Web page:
Community Forces and Academic Disengagement: A Summary of Findings
We started this book by stating the three objectives of our study. One was to discover the factors that contributed to the low school performance of Black students in the Shaker Heights school district. The second was to examine one of these factors, their academic disengagement. Finally, we hoped to bring community forces into the present discourse, policy, and practice in Black education. Our framework for the study was the cultural—ecological theory of schooling, which posits that minorities' school engagement and performance would be influenced by two sets of actors: (a) societal and school factors, and (b) community factors. The societal and school factors (the system) are the treatments of Blacks by Whites in society and in education, and the community factors are people interpretations of and responses to schooling (community forces) because of the way they interpret and respond to the societal and school treatments as well as their mode of incorporation into minority status. We did not downplay the role of societal and school mistreatment of Blacks in Shaker Heights, but we focused on the role of community forces; that is, we concentrated on the educational beliefs or interpretations and behaviors of Blacks, especially those of the students. Specifically, we examined how the following features of the community forces affected the academic engagement and school performance of the students: frame of school or educational comparison; beliefs about the instrumental value of school credentials; relationship with White people and the schools they controlled; symbolic beliefs about or interpretations of cultural, language, and intellectual differences; and educational strategies or how Blacks strived to acquire formal education.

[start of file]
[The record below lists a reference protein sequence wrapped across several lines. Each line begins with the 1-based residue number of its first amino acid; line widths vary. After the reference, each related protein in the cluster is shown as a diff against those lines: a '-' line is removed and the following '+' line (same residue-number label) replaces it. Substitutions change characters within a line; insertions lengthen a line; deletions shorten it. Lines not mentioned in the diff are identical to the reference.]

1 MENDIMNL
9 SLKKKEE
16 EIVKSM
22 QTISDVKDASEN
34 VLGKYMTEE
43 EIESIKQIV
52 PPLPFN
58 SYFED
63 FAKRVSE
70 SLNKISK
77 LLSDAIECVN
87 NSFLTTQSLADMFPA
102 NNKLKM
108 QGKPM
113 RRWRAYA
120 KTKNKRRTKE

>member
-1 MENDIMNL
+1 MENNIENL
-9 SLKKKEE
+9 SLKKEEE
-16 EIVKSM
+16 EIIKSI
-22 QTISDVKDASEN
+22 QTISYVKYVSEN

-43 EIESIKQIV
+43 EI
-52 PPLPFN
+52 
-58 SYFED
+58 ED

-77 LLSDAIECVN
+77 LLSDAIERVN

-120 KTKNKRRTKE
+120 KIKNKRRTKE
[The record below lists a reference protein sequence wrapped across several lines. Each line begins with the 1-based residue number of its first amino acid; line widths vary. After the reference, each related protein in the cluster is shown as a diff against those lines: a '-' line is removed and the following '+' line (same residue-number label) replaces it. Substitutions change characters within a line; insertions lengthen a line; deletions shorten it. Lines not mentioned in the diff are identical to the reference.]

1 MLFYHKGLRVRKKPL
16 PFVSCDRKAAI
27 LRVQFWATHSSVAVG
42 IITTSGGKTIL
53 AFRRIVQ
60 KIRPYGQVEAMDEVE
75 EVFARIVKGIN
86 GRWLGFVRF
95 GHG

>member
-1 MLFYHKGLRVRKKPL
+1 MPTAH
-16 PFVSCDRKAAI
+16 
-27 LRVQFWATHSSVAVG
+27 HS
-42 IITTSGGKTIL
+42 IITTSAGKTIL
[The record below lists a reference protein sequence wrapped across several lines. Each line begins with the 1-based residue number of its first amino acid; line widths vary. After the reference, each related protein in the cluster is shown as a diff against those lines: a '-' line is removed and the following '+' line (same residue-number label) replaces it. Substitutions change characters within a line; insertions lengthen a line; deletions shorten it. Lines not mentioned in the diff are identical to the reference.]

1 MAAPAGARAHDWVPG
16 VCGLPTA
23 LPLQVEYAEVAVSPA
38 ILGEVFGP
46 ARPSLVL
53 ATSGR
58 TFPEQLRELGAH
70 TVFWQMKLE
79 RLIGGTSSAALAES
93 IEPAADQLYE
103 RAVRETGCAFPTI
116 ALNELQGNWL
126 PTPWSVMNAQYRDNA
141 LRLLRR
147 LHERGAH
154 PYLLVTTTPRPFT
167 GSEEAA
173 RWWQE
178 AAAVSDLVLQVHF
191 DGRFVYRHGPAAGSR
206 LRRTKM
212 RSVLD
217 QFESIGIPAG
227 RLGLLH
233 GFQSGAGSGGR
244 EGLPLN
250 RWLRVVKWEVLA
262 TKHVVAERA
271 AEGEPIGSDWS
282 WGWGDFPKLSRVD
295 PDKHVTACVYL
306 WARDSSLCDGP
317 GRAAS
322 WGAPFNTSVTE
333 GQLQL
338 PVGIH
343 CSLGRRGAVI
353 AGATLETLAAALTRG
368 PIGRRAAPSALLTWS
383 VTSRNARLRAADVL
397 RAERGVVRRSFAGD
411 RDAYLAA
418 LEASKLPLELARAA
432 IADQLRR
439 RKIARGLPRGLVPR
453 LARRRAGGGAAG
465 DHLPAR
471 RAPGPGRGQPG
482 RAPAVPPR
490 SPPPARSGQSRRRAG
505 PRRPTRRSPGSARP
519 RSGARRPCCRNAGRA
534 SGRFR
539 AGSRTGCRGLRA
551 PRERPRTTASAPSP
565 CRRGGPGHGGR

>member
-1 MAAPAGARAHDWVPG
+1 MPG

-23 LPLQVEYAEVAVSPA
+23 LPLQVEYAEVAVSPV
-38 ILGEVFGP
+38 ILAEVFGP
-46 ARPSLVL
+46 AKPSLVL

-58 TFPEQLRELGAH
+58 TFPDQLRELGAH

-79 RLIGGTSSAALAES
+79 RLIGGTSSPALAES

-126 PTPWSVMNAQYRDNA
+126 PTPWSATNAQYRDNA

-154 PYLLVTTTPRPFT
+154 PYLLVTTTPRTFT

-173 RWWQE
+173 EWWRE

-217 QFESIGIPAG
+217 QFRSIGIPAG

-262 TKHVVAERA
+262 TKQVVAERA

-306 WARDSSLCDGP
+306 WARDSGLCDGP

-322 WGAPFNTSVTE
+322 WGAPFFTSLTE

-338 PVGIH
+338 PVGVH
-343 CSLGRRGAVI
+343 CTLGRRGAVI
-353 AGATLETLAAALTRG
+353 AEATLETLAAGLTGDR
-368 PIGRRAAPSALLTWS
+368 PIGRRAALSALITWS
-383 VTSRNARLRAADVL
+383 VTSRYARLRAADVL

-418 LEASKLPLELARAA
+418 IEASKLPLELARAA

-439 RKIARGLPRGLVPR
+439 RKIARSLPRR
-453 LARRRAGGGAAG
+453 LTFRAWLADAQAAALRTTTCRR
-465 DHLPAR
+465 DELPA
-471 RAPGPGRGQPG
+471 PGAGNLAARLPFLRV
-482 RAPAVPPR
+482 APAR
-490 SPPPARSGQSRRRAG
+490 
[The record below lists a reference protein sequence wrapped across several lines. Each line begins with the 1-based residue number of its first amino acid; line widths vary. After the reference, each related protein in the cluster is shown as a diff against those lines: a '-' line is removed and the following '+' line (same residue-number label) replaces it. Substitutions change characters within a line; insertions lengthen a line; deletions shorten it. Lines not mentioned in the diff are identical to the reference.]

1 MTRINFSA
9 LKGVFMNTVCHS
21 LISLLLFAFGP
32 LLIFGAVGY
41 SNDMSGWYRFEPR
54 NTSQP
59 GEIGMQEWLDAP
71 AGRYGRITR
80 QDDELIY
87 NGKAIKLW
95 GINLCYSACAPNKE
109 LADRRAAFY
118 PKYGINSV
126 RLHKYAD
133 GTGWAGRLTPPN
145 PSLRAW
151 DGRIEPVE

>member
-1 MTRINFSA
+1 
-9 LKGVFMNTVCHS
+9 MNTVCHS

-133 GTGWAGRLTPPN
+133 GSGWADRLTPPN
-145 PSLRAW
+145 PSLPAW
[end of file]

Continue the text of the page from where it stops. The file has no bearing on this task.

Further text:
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Publication information: Book title: Black American Students in an Affluent Suburb: A Study of Academic Disengagement. Contributors: John U. Ogbu - Author. Publisher: Lawrence Erlbaum Associates. Place of publication: Mahwah, NJ. Publication year: 2003. Page number: 250.
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